11:00 AM-12:00 PM
The QBI Online Seminar Series is presenting Carla Saleh, a professor in the Department of Virology at Institut Pasteur, Paris, France. Dr. Carla Saleh was born in Argentina, where she obtained her Master degree in Biology at the National University of Cordoba. She earned her PhD on Cellular and Molecular Physiopathology at the University of Paris Sorbonne, and then moved to UCSF, where she trained as a postdoctoral researcher. In 2008, she obtained a tenure-track position at the Institut Pasteur, where she was appointed as an Assistant Professor for the “Viruses and RNAi” laboratory. As of 2020, she is a full professor at Institut Pasteur.
Dr. Saleh has a strong experience in coordinating international and national projects funded by a diversity of agencies (ERC, DARPA…). She has received several distinctions and awards such as Vallery-Radot Award from the French Academy of Sciences (2013), Langevin Award from the French Academy of Sciences (2014), Lucien Tartois Award from the Medical Research Foundation (2020). Dr. Saleh was the laureate for the MEP-Scientists Pairing Scheme (European Parliament for Scientific Policy) (2016). In 2020 she was elected as EMBO Member. Dr. Saleh is a member of several Scientific Advisory Boards, such as the Max Plank Institute for Infection Biology and coordinates a large French consortium of 64 labs working on Integrative Biology of Infectious Diseases. She regularly teaches on various Master’s degree courses in Paris, Strasbourg, Lyon, Hong Kong, Shanghai, Brazil and Argentina. Dr. Saleh advocates for women and diversity in Science through several activities including the development of the Gender Equity Plan of Institut Pasteur.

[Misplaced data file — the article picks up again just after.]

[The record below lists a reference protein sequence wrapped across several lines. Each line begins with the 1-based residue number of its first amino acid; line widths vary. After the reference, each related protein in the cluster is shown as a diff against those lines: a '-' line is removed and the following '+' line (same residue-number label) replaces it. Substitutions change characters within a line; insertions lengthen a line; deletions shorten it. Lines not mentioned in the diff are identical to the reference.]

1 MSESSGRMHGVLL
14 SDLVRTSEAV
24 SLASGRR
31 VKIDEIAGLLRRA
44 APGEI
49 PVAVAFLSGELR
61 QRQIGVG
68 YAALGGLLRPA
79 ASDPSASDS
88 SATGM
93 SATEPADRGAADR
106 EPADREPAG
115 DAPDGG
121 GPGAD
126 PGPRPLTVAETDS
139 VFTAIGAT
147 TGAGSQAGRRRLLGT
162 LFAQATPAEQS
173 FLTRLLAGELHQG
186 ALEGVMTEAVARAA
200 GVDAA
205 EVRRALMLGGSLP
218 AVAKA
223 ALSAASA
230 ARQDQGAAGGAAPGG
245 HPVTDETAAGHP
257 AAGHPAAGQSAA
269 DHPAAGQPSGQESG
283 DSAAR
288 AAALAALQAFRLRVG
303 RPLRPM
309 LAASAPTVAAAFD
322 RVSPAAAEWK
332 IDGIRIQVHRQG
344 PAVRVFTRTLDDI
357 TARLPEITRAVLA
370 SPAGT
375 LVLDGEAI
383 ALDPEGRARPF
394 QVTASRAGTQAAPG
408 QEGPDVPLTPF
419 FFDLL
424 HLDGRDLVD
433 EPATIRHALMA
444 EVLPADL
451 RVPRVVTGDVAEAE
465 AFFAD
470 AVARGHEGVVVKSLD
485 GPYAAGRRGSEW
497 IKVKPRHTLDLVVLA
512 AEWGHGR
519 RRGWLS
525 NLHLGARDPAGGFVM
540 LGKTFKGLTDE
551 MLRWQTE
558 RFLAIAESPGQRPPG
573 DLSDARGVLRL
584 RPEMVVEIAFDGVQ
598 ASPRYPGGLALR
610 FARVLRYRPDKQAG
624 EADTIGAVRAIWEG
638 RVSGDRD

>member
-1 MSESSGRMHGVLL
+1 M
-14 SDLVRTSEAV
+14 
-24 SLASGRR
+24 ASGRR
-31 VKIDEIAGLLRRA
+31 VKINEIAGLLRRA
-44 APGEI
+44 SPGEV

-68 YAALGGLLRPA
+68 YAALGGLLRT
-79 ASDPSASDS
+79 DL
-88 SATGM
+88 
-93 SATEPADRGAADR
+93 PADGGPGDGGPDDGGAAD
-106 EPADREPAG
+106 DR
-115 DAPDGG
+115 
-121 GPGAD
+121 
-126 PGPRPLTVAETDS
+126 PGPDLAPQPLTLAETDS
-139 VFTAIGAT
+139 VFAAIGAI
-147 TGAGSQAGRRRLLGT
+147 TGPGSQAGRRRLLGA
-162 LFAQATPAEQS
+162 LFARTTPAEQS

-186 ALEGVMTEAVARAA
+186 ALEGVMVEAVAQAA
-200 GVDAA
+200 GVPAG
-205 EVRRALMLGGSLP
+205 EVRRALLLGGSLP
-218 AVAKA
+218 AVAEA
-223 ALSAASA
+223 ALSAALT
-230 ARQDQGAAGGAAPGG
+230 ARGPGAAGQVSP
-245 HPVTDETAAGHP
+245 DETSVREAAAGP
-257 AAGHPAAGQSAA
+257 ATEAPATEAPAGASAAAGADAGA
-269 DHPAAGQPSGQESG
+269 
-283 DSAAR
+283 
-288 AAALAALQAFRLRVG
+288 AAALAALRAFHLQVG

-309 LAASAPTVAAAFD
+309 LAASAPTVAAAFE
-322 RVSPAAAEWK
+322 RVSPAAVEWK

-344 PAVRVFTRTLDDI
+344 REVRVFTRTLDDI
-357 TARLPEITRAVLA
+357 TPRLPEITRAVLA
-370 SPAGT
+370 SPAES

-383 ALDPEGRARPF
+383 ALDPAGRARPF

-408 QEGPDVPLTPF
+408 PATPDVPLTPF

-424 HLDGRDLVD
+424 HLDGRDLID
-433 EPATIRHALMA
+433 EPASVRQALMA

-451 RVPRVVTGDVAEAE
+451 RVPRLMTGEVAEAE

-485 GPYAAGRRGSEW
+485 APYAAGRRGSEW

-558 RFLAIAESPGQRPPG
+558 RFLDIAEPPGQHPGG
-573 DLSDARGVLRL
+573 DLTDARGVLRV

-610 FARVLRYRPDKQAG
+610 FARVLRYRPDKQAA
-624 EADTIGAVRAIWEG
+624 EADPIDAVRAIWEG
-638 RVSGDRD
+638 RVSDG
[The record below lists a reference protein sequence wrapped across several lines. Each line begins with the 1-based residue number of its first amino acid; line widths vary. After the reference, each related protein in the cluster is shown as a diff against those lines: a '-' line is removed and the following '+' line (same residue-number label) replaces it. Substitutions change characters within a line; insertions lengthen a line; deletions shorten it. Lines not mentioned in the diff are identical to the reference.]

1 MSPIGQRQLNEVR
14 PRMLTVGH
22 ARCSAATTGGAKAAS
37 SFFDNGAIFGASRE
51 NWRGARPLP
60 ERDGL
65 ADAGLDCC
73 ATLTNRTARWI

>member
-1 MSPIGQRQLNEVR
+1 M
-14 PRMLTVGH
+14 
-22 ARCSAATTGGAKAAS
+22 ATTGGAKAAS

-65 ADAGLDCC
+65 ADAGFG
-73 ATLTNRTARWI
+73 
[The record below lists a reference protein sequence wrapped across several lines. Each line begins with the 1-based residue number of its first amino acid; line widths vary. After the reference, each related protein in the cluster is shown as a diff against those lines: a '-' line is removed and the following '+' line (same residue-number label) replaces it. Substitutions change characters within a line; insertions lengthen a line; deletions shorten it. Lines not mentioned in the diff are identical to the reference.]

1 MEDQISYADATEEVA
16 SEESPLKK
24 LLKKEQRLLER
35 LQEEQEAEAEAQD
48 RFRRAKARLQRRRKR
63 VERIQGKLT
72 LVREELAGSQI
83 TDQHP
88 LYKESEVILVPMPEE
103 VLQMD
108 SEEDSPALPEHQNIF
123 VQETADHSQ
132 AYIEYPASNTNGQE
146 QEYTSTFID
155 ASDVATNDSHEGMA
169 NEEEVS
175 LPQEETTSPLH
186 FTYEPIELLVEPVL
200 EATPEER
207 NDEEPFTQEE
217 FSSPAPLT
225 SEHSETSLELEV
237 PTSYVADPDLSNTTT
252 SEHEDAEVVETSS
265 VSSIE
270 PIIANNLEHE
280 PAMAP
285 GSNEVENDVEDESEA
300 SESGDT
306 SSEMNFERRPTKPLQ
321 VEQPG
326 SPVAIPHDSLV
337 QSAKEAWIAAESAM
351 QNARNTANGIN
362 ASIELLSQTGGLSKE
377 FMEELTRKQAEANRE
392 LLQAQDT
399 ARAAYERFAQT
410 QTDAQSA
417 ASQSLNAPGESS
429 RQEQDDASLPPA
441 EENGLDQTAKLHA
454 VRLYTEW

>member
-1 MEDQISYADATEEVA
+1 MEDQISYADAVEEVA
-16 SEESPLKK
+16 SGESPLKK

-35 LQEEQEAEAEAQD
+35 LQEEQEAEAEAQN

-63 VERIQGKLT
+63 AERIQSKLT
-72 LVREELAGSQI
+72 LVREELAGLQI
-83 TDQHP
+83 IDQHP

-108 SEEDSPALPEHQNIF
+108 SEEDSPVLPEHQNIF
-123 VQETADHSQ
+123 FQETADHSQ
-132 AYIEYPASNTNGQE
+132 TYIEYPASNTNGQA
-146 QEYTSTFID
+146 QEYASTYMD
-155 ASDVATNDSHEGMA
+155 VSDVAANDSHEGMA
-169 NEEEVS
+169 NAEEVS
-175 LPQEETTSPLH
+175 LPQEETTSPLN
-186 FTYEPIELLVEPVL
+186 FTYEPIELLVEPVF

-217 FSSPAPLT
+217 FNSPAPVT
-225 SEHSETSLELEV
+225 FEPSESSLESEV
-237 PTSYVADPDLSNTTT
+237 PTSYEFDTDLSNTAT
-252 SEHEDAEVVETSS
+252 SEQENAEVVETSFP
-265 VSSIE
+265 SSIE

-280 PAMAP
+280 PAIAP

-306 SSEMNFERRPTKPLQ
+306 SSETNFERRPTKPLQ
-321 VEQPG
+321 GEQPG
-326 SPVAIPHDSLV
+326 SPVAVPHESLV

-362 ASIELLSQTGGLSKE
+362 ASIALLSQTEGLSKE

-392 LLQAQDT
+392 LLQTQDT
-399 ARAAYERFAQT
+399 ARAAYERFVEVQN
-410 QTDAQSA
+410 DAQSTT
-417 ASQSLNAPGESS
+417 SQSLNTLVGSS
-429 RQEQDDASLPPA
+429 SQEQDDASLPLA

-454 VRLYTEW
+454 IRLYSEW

Why are insects are such good vectors of viral diseases? Insects have an immune system that allows them to remain asymptomatic when they are infected with a virus that is deadly when transmitted to humans. How is this possible and how does this immune system work? Can we manipulate this immune system and therefore prevent humans from getting infected by mosquito bites? Dr. Saleh's research is directed towards elucidating the complete suite of molecular mechanisms driving RNAi-mediated antiviral response and viral infection persistence for the purpose of controlling the transmission of epidemic and emerging mosquito-borne viruses.
In her talk, Dr. Saleh will present findings from her team's recent studies on the endogenous viral elements in the mosquito genome and their potential role in viral immunity, and on the existence of transgenerational immune priming in insects that protect the offspring from viral infections.
Talk title: "Frightful flyers: How to deal with insects carrying viruses?"
Hosted by: Nevan Krogan
Please click the link below to join the webinar:
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